Safety Will Allen doesn’t hesitate when it comes to helping out today’s youth, especially trying to provide them guidance through the Quest for Real Life Success program which strives to build awareness and help young people in the community as a part of the Will Allen Foundation,
The after school mentoring program, which he ran this year at North Hills High School in Pittsburgh and Wayne High School in Dayton, Ohio, was set up to discuss topics to help the students prepare for life after high school. The programs place emphasis on test taking skills, resume writing, job interview skills and also stress community service.
“I wanted to do something to help them be more proactive about their futures, to help them think outside the box and thinking more about being a young professional going into college,” said Allen of the program he began when he played for the Tampa Bay Buccaneers. “I wanted to bridge the gap going from high school to college so they can be better decision makers, be more cognizant of opportunities and tools and resources that are available.”
Allen learned the importance of being a mentor from his father, Keith Allen, and is one of several Steelers who recently shared the story of who his mentor is with the Mentoring Partnership of Southwestern Pennsylvania (MPSWPA) in celebration of January being National Mentoring Month.
“We’re grateful to continue our partnership with the Pittsburgh Steelers to learn more about how mentoring has impacted players’ lives,” said Kristan Allen, director of marketing and communications for MPSWPA “The Steelers organization is a defining part of our region’s history and we’re so fortunate that it is built on a foundation of giving back to the community.”
For Will Allen, having his father a part of the community when he was growing up made him realize the importance of giving back. His father coached youth sports and Allen has always taken pride in seeing others benefit from his father’s leadership, as well as himself.
“He always taught me how to be humble,” said Allen of his father. “He would always teach me right from wrong, leadership, respecting others around me.
“I saw him be a role model and mentor in my neighborhood, helping kids become a better person. To see people come back and remember what Coach Allen said to help them means a lot. As a youngster I didn’t pay as much attention to him because I was hearing it every day. Once I got older I realized he had an impact on people’s lives from encouraging words.”
His father also stressed the importance of education to him, part of the reason he graduated from Ohio State University.
“One of the key moments I will remember in my life is when he sat me down as a youngster and would tell me about education, and the importance of education,” recalled Allen. “He would never let me bring a C in the home. Even though he was a diligent worker, he didn’t have a college education but he wanted one for me. He pushed me in sports, but especially in academics.”
The Mentoring Partnership serves 140 youth mentoring programs in the Pittsburgh region, including working with United Way agencies, and Allen hopes that others will reach out and become mentors.
“I ask you go out and pay it forward and mentor someone, especially a young person and teach them about life skills and how they can become better,” said Allen.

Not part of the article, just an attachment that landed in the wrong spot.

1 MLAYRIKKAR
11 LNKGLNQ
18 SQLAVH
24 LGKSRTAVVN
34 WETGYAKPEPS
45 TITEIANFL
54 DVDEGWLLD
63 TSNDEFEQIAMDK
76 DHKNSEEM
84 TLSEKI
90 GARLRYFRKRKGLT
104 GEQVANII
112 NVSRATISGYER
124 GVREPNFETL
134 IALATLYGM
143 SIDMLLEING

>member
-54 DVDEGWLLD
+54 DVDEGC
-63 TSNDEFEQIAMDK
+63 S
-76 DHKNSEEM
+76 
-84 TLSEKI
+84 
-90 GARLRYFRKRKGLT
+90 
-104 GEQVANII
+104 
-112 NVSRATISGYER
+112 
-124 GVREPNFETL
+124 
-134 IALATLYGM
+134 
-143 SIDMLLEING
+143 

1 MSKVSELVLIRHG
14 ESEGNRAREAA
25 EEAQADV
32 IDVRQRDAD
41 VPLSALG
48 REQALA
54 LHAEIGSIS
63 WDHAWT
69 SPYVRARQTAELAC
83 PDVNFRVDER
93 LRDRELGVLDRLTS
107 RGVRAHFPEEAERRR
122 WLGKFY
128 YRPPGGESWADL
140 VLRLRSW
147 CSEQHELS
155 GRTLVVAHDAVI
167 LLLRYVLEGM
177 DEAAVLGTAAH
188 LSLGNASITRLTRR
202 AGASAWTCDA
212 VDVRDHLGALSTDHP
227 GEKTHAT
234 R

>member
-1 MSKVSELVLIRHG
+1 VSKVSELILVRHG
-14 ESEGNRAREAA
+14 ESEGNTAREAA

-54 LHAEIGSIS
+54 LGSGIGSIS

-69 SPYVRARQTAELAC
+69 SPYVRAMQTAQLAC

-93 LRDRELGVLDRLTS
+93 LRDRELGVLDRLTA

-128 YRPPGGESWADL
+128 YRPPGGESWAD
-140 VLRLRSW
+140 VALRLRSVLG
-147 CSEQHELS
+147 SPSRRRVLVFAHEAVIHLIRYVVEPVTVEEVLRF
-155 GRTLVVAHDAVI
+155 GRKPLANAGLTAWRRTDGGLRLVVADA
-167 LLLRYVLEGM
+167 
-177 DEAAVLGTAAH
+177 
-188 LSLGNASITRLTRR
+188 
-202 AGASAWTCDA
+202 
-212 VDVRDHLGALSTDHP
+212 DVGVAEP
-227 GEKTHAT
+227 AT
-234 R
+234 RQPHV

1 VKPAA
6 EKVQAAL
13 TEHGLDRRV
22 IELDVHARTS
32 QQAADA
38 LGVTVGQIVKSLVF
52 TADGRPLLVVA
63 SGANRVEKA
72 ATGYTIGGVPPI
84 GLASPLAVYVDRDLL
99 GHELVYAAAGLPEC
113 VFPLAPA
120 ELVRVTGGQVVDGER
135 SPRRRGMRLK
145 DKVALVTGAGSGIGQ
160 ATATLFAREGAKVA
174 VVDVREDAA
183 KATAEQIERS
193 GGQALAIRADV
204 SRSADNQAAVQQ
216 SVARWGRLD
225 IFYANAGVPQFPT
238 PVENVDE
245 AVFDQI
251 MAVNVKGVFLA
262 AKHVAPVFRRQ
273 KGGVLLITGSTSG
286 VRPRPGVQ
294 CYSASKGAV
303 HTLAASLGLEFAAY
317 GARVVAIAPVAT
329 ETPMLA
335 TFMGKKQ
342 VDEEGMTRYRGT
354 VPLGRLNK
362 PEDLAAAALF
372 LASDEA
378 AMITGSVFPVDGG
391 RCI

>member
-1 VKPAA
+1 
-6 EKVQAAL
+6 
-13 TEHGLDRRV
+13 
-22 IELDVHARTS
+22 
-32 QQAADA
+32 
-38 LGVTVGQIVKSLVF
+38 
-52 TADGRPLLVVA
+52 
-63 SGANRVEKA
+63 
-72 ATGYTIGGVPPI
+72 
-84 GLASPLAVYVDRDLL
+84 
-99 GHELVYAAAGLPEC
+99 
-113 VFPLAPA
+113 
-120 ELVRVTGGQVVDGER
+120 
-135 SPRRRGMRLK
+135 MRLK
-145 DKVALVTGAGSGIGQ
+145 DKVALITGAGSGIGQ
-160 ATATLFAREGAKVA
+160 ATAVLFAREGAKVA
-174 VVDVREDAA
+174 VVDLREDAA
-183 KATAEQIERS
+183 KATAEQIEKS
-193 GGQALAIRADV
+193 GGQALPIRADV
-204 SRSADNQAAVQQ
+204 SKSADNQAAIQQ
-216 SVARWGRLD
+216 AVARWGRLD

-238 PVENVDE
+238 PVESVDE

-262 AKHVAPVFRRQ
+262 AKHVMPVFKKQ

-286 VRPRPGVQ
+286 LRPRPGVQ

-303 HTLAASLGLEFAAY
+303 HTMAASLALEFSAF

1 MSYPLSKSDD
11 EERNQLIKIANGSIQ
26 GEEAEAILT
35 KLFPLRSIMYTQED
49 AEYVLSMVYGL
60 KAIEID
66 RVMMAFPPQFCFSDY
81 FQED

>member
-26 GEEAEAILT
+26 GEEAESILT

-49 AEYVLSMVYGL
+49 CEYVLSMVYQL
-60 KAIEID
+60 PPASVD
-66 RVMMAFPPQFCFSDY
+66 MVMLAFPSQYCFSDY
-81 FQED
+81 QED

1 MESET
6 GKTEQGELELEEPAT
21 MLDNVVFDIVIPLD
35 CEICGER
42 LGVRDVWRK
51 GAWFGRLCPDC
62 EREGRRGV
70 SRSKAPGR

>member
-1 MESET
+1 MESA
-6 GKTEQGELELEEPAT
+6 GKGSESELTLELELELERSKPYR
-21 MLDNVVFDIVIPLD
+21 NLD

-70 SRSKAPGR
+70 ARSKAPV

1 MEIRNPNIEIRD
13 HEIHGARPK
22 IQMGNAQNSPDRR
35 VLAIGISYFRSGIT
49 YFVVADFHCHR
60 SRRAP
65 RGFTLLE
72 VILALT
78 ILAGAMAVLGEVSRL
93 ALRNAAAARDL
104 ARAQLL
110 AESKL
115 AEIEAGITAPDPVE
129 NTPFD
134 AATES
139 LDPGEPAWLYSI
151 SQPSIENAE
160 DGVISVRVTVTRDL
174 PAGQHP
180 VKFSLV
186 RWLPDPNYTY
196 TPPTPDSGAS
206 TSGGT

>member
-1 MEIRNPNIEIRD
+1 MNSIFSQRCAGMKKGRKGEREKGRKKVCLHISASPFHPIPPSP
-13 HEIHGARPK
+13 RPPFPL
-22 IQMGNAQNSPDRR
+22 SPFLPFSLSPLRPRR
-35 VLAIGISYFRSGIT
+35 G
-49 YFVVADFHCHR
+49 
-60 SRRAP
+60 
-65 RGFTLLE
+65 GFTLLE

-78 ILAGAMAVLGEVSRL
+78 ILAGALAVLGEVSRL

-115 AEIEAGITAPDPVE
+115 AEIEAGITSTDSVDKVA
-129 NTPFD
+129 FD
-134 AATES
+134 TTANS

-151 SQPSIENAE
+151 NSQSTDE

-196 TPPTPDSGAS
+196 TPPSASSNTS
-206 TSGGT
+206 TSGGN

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When Will Allen set out to make a difference in the lives of young adults with his Quest for Real Life Success program in 2008, he probably never realized the impact he actually could have.
Allen initially launched the Quest program in Tampa, Florida when he played for the Buccaneers, working with students at King High School and Brooks-DeBartolo Collegiate High School.
When he signed with the Steelers in 2010, he didn’t just bring his football talents with him, but also the program kicking it off at Westinghouse High School and this season taking it to North Hills High School in Pittsburgh and expanding to his alma mater, Wayne High School in Dayton, Ohio.
The after school mentoring program meets weekly, with Allen attending the North Hills meetings and using Skype to communicate with students in Dayton, to discuss topics to help them prepare for life after high school. The focus ranges from test taking skills, resume writing, job interview skills and more.
“I wanted to do something to help them be more proactive about their futures, to help them think outside the box and thinking more about being a young professional going into college,” said Allen. “I wanted to bridge the gap going from high school to college so they can be better decision makers, be more cognizant of opportunities and tools and resources that are available.
“A lot of high school kids might go through school and be a straight ‘A’ student, but they might not know about real life situations. Or there might be a student who does know about real life situations, but doesn’t know any tools or resources available to get advancement in life.”
The Quest program is a part of the Will Allen Foundation and also stresses the importance of community service, making sure students are well-rounded when they hit the real world.
“We have students now that graduated from college,” said Allen. “They were enthused and excited about what they learned and how they were able to utilize it in college and beyond. It’s just a way of giving wisdom, knowledge and understanding of situations to help out the youth of today for tomorrow.”
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